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Animals In Print
The On-Line Newsletter

From 11 July 2002
Special Edition

CHAP submitted to Akron Council as humane, successful alternatives to their kill/kill, nonproductive ordinance

Program Description:
A comprehensive program, which includes education on responsible pet care and the importance of spaying and neutering companion animals.  Also included is complaint mediation, free spay/neuter services for low-income persons, and a trap-neuter-return program.

This plan is modeled after a similar program in Toledo, which is described

OPERATION FELIX will provide sterilization surgery for 1,000 cats in a
one-year period and is run by a Coalition of humane organizations.

The City of Toledo provides partial funding through a Community Block
Grant.  Additional funding is provided through private donations.

The program targets low-income census tracks. Spay/neuter services are
offered at no charge to residents. A monthly weekend clinic is held where 100
cats are sterilized (with some surgeries being done during the week at vet

The program also provides surgery for feral cats. Caretakers can bring
the cats in at no charge. The Coalition also assists in trapping.

Volunteer vets, coordinated by The Toledo Veterinary Medical Association,
do the surgery in community centers, VFW halls, etc.

Volunteers provide transportation for needy persons.

A part-time coordinator handles the scheduling of clinics and volunteers.
The coordinator also oversees promotion of the program and mediates as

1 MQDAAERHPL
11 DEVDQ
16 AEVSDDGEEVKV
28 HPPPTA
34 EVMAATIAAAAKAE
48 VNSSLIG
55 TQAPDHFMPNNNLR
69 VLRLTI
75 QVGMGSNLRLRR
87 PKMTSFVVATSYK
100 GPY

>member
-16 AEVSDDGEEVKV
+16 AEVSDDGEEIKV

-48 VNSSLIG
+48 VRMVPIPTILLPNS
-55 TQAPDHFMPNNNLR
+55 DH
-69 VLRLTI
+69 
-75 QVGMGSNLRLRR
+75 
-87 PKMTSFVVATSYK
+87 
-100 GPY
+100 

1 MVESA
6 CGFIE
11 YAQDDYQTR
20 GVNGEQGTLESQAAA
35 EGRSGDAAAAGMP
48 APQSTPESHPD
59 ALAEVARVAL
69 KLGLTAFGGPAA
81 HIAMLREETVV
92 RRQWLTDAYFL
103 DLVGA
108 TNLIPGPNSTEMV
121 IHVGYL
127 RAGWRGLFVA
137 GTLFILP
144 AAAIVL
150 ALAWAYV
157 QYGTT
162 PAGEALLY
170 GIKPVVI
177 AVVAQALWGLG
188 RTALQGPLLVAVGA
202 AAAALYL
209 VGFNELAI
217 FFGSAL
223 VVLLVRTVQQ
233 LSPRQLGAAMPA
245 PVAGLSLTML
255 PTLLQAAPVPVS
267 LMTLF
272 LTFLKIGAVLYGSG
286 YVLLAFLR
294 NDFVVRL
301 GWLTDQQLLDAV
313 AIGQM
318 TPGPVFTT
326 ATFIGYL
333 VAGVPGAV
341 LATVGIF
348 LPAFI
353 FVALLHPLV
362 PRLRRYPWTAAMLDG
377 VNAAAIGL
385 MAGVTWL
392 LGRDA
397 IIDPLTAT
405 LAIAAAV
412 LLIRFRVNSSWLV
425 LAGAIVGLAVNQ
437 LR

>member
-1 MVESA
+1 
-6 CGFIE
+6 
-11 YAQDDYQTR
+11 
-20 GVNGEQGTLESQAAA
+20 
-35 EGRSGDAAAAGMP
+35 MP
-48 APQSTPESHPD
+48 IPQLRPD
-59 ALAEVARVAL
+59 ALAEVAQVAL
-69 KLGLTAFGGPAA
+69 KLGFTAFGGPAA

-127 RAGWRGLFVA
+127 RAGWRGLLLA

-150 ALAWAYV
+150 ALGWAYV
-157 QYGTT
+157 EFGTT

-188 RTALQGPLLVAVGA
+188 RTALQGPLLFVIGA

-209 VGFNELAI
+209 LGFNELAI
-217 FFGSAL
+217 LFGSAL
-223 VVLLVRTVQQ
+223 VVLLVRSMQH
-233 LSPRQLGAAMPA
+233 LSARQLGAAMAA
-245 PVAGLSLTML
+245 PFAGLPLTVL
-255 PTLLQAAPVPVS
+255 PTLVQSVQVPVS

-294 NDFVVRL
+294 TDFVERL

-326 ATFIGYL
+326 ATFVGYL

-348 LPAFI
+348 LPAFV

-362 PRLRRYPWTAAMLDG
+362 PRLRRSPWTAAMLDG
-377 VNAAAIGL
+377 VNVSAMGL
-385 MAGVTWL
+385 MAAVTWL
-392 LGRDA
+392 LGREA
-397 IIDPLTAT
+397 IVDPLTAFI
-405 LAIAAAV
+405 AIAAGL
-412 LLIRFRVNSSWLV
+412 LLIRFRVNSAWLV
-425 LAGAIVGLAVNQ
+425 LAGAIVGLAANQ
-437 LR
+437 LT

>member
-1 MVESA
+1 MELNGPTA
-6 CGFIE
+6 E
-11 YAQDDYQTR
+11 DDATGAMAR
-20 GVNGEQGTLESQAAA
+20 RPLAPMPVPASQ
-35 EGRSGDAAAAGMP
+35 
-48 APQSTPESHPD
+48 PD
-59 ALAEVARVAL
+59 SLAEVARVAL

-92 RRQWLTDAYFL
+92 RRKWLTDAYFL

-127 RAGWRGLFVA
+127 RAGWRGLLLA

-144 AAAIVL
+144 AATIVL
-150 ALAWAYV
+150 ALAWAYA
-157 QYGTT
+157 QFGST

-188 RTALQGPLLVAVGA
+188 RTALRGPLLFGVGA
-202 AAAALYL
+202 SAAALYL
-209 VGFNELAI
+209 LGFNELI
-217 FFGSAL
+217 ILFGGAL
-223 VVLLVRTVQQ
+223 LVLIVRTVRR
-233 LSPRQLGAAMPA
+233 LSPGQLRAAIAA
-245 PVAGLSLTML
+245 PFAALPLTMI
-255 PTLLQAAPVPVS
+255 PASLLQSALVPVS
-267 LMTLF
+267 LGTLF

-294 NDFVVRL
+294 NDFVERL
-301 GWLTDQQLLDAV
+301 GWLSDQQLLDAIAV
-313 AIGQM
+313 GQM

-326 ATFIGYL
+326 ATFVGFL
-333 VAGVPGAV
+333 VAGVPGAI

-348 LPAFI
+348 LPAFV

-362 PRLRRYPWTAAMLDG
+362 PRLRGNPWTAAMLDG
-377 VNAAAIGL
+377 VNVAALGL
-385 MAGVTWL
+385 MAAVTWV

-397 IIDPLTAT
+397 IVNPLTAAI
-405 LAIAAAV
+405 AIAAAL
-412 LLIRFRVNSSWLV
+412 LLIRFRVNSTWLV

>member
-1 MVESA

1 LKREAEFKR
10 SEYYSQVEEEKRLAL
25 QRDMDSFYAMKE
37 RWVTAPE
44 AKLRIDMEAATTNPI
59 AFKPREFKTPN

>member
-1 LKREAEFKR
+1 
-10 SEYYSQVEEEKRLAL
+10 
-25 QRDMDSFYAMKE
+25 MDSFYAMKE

necessary between neighbors with cat disputes.

A general spay/neuter education campaign is part of the program with
print, TV public service announcements, radio ads, billboards and flyers.

$10,000   Public Education Program on Importance of Spay/Neuter
$25,000   Sterilization surgeries and supplies
$15,000   Part Time Coordinator Salary (independent contractor)
$50,000   Total

The City of Akron could choose to rework these numbers depending on need. 
Based on the experience of Toledo finding the need for full-time or
additional coordinators, we would recommend structuring the Coordinator’s
position to full-time or two part-time coordinators and increasing the salary
accordingly.  This position could be divided between two people with one
handling the coordination of the spay/neuter services and one mediating cat
complaints and developing the education campaign.

***We recommend allocating $75,000 for this program.
***When we discuss mediating cat complaints, here is a sample of what       
       we are referring to.

Animal Control or Designated Coordinator would receive initial complaint
call. Determine if complainant knows to whom the cat belongs and what the
problem is.   If the cat is owned, Animal Control/Coordinator talks to the
owner and the complainant In order to establish what can be worked out to
remedy the situation. 

Sample Problem:

Sample Solution:

Cats getting into gardens provide information on cat-proofing gardens
Cats leaving paw prints on car he purchase of car cover for
Cats yowling and fighting spay/neuter greatly reduces
these behaviors
Too many cats spay/neuter - Friendly strays placed in adoption program
Hoarder/Collector Humane Agent has ability to investigate as cruelty case
Cat getting into garbage show homeowners how to secure garbage
Feeding of cats select one neighbor to be the caretaker and have set feeding locations and times. Tell others not to feed.

A last resort option is relocation of select problem cats to barn homes.  Once TNR (trap/neuter/release) is explained and residents understand that the population of cats will decrease and that a managed colony will keep new cats out, provide food, shelter, and vaccinations for the colony members they are usually willing to allow the cats to stay.

Go on to Option 2

Return to Animals in Print 11 Jul 2002 Issue

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Please send comments and submittals to the Editor: Linda Beane [email protected]

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